“We are going to run out of young people, but hopefully the change will come soon”
HAVANA TIMES – Since dawn on Monday, plainclothes State Security agents could be seen deployed in squares, parks and took over the rooftops near the Capitolio building in Havana. They were part of the operation to prevent a Civic March called for three in the afternoon on this November 15th. In the end, the repression succeeded in preventing the protests from taking place.
“This is hot,” shared Yuniel, a young man who gave testimony to 14ymedio in the vicinity of Central Park. This 28-year-old from Havana was one of the few who dared to leave his home, on a day in which many parents prevented their young children and adolescents from setting foot outside their homes for fear of their being arrested.
Undercover officers who pretended to be in line outside a shop, streets with few passers-by and vigilante groups on street corners marked this Monday. The repression managed to drown out the call to protest but also left a deep malaise among citizens, fed up with the increase in controls experienced on the island after the protests of July 11th.
When the clock struck three in the afternoon, the time agreed for the Civic March, the almost deserted streets in some areas of Central Havana, Old Havana, Cerro and Plaza de la Revolucion were the panorama that could be seen. Many restless political police officers on the street corners, the occasional passerby in their daily work, and some people dressed in white.
“Here on Prado there are police, military and many state security, the atmosphere is very tense. I also see the international press, red berets, and civilian mob types. When I was walking here I saw a small group dressed in white going up to Central Park, but very small,” described a young woman from the downtown walkway, who insisted on pointing out the presence of many disguised police, especially dressed in blue and red.”
A couple young people were arrested in the vicinity of the Paseo del Prado while shouting “Patria y Libertad” (Homeland and Freedom) under the terrified gazes of some neighbors who were watching them from balconies or windows. The two men, yet to be identified, were quickly intercepted, and arrested by police, according to a video posted on social media.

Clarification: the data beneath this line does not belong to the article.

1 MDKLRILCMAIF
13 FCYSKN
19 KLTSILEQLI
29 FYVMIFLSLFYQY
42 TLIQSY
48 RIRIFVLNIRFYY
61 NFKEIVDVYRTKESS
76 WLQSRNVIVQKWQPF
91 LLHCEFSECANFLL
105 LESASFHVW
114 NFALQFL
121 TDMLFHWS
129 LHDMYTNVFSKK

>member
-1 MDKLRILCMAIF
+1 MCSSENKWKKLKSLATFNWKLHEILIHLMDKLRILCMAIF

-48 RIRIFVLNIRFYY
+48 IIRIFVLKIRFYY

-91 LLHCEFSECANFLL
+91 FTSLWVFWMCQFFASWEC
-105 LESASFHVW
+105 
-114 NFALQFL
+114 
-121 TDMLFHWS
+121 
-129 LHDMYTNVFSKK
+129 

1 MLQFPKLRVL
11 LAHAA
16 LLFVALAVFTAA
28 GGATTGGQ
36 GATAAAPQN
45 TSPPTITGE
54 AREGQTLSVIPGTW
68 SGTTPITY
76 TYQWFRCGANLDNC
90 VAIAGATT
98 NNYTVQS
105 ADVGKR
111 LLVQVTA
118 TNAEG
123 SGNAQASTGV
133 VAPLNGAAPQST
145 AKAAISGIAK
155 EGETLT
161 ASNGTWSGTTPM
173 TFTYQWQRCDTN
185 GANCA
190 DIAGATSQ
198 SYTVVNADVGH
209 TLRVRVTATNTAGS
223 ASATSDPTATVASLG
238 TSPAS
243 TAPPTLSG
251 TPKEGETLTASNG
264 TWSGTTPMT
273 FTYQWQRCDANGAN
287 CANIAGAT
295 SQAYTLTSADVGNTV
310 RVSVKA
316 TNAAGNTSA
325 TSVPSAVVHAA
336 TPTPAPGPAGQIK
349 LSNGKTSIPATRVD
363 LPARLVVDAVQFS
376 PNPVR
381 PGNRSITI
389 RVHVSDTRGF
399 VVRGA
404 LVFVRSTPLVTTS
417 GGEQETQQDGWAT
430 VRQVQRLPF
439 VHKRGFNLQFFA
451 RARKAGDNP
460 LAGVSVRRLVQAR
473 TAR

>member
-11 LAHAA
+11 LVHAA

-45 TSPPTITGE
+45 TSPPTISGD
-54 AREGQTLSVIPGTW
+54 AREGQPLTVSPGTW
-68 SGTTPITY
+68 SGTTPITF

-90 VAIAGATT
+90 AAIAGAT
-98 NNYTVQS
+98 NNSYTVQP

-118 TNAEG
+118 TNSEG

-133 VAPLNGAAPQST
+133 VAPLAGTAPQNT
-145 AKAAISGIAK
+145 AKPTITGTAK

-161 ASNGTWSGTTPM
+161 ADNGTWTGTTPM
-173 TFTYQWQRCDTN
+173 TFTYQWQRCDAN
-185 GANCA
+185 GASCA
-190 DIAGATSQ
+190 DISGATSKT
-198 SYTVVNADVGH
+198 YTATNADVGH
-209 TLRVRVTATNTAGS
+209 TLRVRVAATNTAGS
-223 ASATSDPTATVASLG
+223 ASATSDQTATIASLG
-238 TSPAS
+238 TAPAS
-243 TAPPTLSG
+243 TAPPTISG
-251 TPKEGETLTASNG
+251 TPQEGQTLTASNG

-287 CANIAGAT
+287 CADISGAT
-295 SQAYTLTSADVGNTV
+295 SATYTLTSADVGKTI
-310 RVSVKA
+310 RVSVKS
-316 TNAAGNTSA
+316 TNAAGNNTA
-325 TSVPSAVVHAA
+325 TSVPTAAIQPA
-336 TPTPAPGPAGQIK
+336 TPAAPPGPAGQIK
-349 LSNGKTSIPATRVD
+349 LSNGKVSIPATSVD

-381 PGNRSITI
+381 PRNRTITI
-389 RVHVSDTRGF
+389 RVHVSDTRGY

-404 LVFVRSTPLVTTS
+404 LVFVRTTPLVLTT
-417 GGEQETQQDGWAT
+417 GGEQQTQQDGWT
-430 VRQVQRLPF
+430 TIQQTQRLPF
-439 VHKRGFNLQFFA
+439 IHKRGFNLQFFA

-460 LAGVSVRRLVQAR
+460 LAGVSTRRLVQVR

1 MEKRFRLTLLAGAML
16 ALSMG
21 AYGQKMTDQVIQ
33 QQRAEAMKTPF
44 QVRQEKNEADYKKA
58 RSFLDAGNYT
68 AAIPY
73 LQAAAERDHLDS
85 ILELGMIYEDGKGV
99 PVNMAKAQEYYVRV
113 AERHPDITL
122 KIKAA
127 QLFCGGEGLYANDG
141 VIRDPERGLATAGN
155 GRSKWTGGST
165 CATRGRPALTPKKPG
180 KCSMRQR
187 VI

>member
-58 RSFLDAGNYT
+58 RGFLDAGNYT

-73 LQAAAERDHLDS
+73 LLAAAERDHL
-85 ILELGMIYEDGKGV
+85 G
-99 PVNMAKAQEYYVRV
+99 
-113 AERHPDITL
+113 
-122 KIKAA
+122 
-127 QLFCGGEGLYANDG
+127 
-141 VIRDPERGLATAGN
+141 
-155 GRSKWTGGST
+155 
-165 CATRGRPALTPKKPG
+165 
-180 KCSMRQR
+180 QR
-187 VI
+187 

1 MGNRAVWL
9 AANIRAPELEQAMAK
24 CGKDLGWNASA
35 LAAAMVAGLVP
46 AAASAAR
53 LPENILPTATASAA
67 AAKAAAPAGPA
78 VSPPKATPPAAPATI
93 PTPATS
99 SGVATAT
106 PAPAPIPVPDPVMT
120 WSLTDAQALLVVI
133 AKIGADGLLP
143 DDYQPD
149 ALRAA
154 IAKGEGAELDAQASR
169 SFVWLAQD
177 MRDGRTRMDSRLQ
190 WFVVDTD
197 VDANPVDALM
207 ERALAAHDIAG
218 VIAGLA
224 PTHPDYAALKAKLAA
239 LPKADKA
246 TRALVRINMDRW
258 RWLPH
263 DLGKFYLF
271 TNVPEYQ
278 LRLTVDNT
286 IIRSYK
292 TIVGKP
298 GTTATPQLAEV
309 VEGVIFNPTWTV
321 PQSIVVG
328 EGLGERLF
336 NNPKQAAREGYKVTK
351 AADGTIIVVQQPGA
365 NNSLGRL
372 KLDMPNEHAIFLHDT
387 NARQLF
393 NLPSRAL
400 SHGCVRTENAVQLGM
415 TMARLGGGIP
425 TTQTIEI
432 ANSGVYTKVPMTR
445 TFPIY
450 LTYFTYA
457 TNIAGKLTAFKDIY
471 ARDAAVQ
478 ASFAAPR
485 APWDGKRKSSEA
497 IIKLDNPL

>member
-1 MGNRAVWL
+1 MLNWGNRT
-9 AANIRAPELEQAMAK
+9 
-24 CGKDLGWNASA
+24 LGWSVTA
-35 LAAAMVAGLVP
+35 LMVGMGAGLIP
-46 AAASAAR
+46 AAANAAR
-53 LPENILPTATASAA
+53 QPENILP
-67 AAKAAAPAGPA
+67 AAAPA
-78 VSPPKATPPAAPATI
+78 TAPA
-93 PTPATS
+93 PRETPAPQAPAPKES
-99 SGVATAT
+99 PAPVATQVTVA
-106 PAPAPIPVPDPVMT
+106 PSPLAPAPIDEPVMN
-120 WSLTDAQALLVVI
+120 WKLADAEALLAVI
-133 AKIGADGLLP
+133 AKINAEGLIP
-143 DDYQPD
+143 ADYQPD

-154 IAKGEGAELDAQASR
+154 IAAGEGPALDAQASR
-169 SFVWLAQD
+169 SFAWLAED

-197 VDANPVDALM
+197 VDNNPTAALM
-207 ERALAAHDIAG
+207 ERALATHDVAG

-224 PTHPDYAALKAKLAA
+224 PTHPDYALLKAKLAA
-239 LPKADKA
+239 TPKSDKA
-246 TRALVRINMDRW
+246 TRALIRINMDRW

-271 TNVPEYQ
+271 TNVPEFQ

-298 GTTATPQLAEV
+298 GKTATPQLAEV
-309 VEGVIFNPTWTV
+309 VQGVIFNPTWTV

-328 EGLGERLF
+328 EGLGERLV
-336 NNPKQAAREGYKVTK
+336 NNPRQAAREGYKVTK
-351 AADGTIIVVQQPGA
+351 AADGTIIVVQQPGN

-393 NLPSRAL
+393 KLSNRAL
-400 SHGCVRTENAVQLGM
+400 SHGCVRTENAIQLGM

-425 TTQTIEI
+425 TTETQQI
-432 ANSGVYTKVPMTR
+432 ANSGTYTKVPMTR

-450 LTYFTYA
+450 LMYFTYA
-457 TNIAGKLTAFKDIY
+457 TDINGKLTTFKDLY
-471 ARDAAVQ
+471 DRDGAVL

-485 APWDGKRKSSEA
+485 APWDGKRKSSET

Galiano, one of the main streets of Centro Habana and used by the protesters on July 11, remains closed to vehicles from its beginning on Malecon Avenue to Reina Street. The street, a commercial artery with many portals and close to Paseo del Prado, was considered as an alternative for those summoned this 15N.
The day was atypical, without bustle or lines. “In one of the Carlos III stores they were selling bread and ham in national currency,” Yuniel said. One of the shop assistants showed her fear saying she was “dying to go home” but she had to be there until 9 pm. “They forced us to work,” she assured.
The bank branch on Calle Aranguren, which normally closes at 3:30 pm, closed early.” Today and tomorrow it closes at two in the afternoon,” said a guard to an astonished customer. Many private businesses did not open their doors and others warned their customers that they were suspending home delivery until Wednesday.
Dozens of activists, artists and independent journalists have been detained in the last hours or remain under siege since Sunday to prevent them from leaving their homes. One of the few people who has been able to evade the police siege was the independent reporter Iliana Hernández, who left to march at 3 pm.
“My mission was to show them [the government] that it was not impossible to escape as I have done on other occasions,” Hernandez said in a video shared by CiberCuba. She also assured that at some point in the next few hours they will arrest her, but said the important thing was that at three in the afternoon she was on the street “dressed in gray because today is a gray day for Cuba.” She added: “It is sad that we have to live this way, but we are fighting not to have to live like this anymore.”
Despite the surveillance, some went out dressed in white to tour the city, the color that the organizers of the call had promoted. Others showed their sympathy with the March in different ways. A 60-year-old state worker proudly showed the screen of her cellphone with an image of her cousin “making an L with her hand the symbol of freedom” and let 14ymedio know her support for 15N.
“I do not see an end to this, if every time someone disagrees, they respond with a hate rally,” said the woman. “We are going to run out of young people, this is the saddest thing, but hopefully [the change] will come soon.”
Meanwhile Foreign Minister Bruno Rodríguez, described as a “failed operation” this Monday the call for a peaceful march, declared illegal by the Government.
“There is a lot to talk about all the good that has happened, and there are also some things to reveal about this failed operation they tried to articulate and has been a complete failure,” speaking in a live broadcast from the Foreign Ministry on Facebook.
Rodríguez dedicated a large part of his speech to highlighting Cuba’s reopening for tourism and spoke about the #CubaVive label used by the ruling party in the last hours to show that the Island is living in “normal tranquility.” The hashtag also appears on several posters used by the Rapid Response Brigades and repressors in hate rallies against opponents and members of the Archipelago platform.